Arrow Fat Left Icon Arrow Fat Right Icon Arrow Right Icon Cart Icon Close Circle Icon Expand Arrows Icon Facebook Icon Instagram Icon Pinterest Icon Hamburger Icon Information Icon Down Arrow Icon Mail Icon Mini Cart Icon Person Icon Ruler Icon Search Icon Shirt Icon Triangle Icon Bag Icon Play Video
  • Meet Feza

Meet Feza

Meet Feza

Feza Ramazani was just 10 years old when she and her sister went to live in an East Africa refugee camp. The year was 1997. The girls were living with their parents and brother in the Democratic Republic of the Congo when that country exploded into war. When their community was destroyed, the girls were sent to live in Zambia. Shortly thereafter, their brother and father were killed. 

After several years in Zambia, Feza and her sister moved to a camp in Tanzania. That’s where she met her husband, Aheyo, and where their oldest child was born. In time, they relocated back to a refugee camp in Zambia, where their middle and youngest children were born.

The camps weren’t scary, Feza says. She was safe and slept well at night, but there wasn’t work. They didn’t have any money, and her children were bored. There were schools, but they weren’t very good, she says. So when she and Aheyo were chosen by the International Rescue Committee (IRC) to move to the United States, they said yes. 

Feza GAIA Empowered Women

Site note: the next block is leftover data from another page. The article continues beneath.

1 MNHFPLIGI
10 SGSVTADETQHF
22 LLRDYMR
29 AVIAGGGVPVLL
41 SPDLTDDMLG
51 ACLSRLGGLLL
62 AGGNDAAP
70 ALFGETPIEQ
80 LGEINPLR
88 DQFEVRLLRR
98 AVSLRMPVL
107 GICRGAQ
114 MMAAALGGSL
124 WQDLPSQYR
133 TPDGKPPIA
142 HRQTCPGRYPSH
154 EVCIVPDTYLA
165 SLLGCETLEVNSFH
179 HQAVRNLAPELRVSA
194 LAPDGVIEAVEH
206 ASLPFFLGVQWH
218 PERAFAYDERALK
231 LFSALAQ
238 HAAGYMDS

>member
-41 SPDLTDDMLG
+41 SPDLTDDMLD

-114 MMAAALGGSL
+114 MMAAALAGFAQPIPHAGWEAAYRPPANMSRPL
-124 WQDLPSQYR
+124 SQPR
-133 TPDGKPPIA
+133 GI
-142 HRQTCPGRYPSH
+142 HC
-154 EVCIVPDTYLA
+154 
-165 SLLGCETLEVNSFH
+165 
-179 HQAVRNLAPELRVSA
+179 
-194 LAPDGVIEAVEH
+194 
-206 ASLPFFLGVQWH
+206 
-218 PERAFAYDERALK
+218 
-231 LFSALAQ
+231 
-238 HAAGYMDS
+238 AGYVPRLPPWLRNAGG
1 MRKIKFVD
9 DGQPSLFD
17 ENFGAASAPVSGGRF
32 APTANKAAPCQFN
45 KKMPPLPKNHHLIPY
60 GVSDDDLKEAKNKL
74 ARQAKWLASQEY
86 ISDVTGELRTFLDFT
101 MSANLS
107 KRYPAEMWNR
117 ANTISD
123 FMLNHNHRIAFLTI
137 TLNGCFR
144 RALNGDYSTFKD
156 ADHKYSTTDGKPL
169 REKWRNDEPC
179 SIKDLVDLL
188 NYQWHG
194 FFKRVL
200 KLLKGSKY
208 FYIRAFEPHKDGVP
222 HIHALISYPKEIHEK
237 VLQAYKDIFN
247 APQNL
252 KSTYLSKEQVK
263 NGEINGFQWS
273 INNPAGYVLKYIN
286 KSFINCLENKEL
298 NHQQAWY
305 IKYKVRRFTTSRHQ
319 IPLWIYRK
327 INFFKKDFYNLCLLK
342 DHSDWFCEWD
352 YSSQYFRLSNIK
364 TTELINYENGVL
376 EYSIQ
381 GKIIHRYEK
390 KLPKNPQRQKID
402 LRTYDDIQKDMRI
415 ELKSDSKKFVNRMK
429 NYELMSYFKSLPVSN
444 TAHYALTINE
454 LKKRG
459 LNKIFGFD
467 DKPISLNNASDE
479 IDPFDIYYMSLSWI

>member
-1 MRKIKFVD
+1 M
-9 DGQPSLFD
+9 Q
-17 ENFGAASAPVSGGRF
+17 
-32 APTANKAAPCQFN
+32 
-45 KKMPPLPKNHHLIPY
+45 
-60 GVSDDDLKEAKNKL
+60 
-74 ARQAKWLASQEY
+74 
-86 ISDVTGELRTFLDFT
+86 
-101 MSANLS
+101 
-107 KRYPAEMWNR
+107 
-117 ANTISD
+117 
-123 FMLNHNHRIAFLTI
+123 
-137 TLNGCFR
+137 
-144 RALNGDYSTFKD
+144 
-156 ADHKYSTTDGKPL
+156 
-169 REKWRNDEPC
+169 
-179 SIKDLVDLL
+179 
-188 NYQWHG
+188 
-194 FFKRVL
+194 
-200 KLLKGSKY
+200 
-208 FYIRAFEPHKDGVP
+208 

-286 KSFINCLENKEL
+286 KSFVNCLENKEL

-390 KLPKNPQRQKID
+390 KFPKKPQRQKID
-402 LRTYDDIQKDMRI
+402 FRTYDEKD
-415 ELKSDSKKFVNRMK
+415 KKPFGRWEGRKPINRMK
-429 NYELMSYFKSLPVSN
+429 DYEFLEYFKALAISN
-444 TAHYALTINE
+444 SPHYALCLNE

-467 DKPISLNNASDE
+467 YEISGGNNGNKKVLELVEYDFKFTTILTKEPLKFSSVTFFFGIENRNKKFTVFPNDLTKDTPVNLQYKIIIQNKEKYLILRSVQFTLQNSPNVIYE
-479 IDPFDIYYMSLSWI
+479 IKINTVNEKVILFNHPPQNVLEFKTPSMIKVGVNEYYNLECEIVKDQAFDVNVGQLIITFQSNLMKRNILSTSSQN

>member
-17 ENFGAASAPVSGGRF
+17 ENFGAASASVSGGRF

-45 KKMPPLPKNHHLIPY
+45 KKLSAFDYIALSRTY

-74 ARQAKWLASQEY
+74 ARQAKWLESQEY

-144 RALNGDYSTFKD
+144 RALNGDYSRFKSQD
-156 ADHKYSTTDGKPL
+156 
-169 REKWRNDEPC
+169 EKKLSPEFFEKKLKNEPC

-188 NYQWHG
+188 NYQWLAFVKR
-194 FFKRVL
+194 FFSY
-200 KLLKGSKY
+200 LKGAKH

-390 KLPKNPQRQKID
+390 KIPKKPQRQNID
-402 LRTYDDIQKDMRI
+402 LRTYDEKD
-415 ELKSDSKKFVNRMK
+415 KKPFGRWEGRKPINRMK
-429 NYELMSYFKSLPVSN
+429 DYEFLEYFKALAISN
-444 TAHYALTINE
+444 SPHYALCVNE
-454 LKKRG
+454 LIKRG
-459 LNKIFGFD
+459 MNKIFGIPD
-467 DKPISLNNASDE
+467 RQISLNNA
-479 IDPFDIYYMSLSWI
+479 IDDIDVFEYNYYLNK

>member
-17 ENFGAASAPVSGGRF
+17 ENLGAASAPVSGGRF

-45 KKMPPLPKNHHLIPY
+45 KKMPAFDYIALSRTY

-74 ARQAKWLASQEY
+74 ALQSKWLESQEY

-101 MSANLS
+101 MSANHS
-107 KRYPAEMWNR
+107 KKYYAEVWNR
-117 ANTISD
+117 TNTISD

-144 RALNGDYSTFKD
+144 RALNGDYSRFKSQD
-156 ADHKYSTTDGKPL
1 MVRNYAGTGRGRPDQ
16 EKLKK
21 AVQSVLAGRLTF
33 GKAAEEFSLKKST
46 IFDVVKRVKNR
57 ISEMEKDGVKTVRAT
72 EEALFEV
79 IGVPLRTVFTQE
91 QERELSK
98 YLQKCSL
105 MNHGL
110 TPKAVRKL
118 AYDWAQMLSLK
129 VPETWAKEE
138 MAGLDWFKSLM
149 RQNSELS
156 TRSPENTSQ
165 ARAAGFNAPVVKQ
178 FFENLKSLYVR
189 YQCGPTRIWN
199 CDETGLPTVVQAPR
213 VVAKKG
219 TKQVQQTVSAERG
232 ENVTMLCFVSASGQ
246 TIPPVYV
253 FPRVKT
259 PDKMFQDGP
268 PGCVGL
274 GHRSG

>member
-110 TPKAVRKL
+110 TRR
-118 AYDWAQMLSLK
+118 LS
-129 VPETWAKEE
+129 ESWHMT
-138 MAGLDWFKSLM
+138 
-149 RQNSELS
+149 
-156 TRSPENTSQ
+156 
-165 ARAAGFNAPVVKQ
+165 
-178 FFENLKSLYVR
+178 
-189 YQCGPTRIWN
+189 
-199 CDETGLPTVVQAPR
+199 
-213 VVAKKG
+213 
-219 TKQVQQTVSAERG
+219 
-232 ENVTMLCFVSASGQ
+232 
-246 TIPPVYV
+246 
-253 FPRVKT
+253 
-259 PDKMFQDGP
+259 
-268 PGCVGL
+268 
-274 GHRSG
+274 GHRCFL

In 2012, with help from the IRC and after undergoing a rigorous screening process, the family moved to Dallas. By then, Feza had spent 15 years — most of her life — in refugee camps.

Today, the family lives in East Dallas. The children — now ages 12, 10, and 6 — are in school. Aheyo works full-time at Dr. Kracker in Plano, and Feza works from home for GAIA, making our tassel necklaces, earrings, bracelets, and more.

Feza says that from day one, she loved living in the United States. “Everybody is free, and my children can go to good schools,” she says. She doesn’t miss Africa, though her mother and sister still live there, and Aheyo sometimes talks about making sure their children get to know his homeland. 

But Feza says just thinking about it makes her sad. “There are a lot of problems there,” she says. “I lost two people there. I don’t need to go back.”

Feza GAIA Empowered Women

There is no sadness in her face, however, when she talks about her life now — only joy. She shakes her braids and breaks into a huge, sweet smile when she talks about how her children tease her about her English and how they may someday go to college.

Learning a new language as an adult has been hard, and she says that at first making jewelry for GAIA was difficult. But now, she says with pride, “I’ve got it.”

Learn more about about refugee resettlement and how you can help at

  • Post author
    Paula Minnis
  • Meet the TeamRefugee Artisan Stories

Comments on this post (0)

Leave a comment